”The Danny Dyer episode was surprising, funny and unmissable”
Wall to Wall’s BBC One genealogy show is one of the best-established formats on British television (now 14 series and counting) and this award is recognition of both its continued excellence and a creative high point in its own right: the episode in which Danny Dyer uncovered his royal lineage.
The judges felt the series was popular history at its best, with one describing it as “brilliantly uplifting”. Another ladled on the praise for this episode: “It was surprising, funny and unmissable.”
They weren’t wrong. Dyer kicked off the episode by explaining that he hoped to discover a family history that “freaks a few people out”. By the end, he was coming to terms with his discovery that he is a direct descendant of King Edward III.
There was plenty of drama along the way. Dyer’s visit to Helmingham Hall, the ancestral seat of the Tollemaches in Suffolk, was just one of the standout moments.
The EastEnders actor was on fine form meeting his distant relative Lord Tollemache and struck up a great rapport with historian Tracy Borman, a biographer of another of Dyer’s famous relatives, Thomas Cromwell.
Add in a final scene in which a herald from the College of Arms took Dyer to Westminster Abbey to show him the tomb of his royal ancestor and you have a show that delightfully confounded expectations.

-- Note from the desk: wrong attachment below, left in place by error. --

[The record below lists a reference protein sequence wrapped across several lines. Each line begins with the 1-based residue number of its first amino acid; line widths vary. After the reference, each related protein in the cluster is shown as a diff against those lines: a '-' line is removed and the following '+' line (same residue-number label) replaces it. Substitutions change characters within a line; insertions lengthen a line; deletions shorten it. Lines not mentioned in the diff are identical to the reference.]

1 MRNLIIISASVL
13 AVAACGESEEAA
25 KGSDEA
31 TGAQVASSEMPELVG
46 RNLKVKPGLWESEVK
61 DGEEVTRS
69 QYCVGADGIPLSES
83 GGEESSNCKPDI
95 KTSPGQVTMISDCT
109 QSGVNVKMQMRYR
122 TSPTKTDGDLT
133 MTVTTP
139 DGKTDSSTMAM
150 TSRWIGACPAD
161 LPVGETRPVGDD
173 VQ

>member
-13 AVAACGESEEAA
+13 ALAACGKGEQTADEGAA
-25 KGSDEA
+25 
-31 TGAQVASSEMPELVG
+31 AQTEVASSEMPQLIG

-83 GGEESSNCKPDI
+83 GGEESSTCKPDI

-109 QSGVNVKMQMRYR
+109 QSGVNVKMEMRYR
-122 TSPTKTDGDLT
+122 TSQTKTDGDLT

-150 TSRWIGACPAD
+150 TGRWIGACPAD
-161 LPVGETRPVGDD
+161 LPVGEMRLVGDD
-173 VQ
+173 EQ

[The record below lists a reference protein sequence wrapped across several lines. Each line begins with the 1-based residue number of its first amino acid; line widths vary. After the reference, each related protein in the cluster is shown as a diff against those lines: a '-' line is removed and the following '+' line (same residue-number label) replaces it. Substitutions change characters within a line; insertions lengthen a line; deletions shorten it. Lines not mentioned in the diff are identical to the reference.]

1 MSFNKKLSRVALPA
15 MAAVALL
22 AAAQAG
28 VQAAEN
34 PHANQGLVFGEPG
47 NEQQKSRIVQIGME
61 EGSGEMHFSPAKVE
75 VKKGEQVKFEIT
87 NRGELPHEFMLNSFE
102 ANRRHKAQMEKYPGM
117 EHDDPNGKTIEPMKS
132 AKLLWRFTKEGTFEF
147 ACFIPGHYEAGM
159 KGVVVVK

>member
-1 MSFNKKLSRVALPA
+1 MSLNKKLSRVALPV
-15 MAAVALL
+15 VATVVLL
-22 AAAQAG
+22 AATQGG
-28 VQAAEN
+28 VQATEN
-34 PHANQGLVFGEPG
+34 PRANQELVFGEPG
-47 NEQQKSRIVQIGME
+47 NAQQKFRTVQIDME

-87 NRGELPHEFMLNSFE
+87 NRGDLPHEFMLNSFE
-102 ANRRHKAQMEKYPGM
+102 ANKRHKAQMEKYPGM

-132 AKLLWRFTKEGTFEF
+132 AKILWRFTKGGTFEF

Before seeing this BBC Two reality show, the judges were concerned that it could have been manipulative or exploitative. They could not have been more pleasantly surprised.
Praised for tackling religion, and specifically Islam, in an accessible way, the series was expertly cast and well-paced. It demonstrated the breadth of the Muslim faith in a modern and entertaining way.
The unlikely combination of Ant Middleton, Captain Bligh, two embedded cameramen and a volunteer crew made Windfall Films’ Mutiny one of Channel 4’s most distinctive fact ent formats of the year.
A tough show to make, the hard work of the production team paid off in spades.
ITV celebrated the British movie’s 20th anniversary by pulling together a celebrity re-enactment – and delivered its most important piece of new event programming of 2017.
It managed to be hugely entertaining and filled with tension, while at the same time exploring issues around male health.
Channel 5’s life-swap format was a warm and well-made exploration of inequality in British society.
Eschewing conflict in favour of highlighting the similarities between the two families as much as their differences, it quickly established itself as a commercial and critical bedrock of the C5 schedule.
Cute animals and robot cameras – what’s not to like? Some 36 different spy creatures were built from scratch for this BBC One series and the judges were impressed by the way cutting-edge technology was used to create a family-friendly, mainstream natural history programme that built on its smaller-scale predecessors.